Zambia lacks basic scientists; The Post Newspapers; Zambia

December 24, 2010

It is difficult for the country to set up more medical institutions because it has no basic scientists, says Professor Yakub Mulla.

Prof Mulla, the dean of the school of medicine at the University of Zambia (UNZA), said Zambia did not have indigenous people with masters degrees in basic science training since independence.

Prof Mulla, who is also the chairman of the Health Professions Council of Zambia, said the inadequacy of qualified people made it difficult for the country to train more doctors and physicians.

He said the country lacked lecturers who specialised in basic sciences such as physiologists and anatomists.

“Government is hoping to set up another medical school in Ndola and we also have two private schools coming up next year hopefully. Although our capacity is small, we are trying to support them in training,” said Professor Mulla when he addressed trainee journalists at Post Newspapers offices in Lusaka on Wednesday.

Professor Mulla wondered who would be lecturing at the schools scheduled to open next year if the country did not have lecturers in that area.

“When you put up an advert in the newspapers and say ‘we want anatomist and pathologist lecturers; we will pay you so much dollars’ no one turns up because there’s nobody,” Prof Mulla said.

Prof Mulla, an orthopaedist, said the country’s only school of medicine had focused more on training lecturers in clinical disciplines.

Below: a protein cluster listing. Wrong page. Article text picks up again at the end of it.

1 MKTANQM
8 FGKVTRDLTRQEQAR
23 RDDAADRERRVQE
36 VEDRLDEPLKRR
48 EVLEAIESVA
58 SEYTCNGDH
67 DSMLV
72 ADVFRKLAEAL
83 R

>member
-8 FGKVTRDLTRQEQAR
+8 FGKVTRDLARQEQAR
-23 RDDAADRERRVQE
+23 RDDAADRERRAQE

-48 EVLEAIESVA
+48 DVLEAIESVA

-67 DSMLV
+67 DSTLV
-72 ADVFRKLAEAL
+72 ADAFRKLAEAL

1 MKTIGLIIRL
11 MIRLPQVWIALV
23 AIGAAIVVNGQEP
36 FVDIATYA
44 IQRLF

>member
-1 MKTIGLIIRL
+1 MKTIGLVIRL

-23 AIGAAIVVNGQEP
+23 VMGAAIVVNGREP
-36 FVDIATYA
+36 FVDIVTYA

“Since 1982 when we started training lecturers locally, we have had a lot of clinical disciplines. We have had masters in surgery, orthopaedics, pediatrics, gynaecologists… but no training in basic sciences,” he said. “As a school of medicine, we have postgraduates training in nine specialist areas but next year, we intend to introduce the basic sciences because that is the foundation of our training.

For instance, how the body works, what anatomy is, what diseases can affect the body before the students get into clinical training.”

However, Prof Mulla was hopeful that Zambia would produce enough basic scientists to meet the demand with the two grants that the school received from the US and the University of Colombia.

“The American government introduced an initiative called the Medical Education Partnership Initiative for Southern Africa worth US$130 million. Our school is among the 11 countries that have been selected. Zambia will receive US$2 million per year for 5 years,” Prof Mulla said. “At the same time, the UNZA School of Medicine is among schools in three countries in Africa that have been selected under the Nursing Education Partnership Initiative of the University of Colombia to help improve the standards of nurses in the country. So we are lucky that we are recipients of two grants,” Prof Mulla said.

He said the school had embarked on training doctors locally so as to reduce the incidence of brain drain.

“Since we started training doctors, 90 per cent stayed within the country because they were trained locally. They got used to the system and most of them got deployed to senior positions, so we are using that as a lesson,” Prof Mulla said.

He said it was difficult to retain health specialists when trained abroad because they adapted to foreign systems and incentives.

Prof Mulla said Zambian doctors and physicians were not reasonably paid like their Western counterparts although they were better remunerated compared to those in other African countries.


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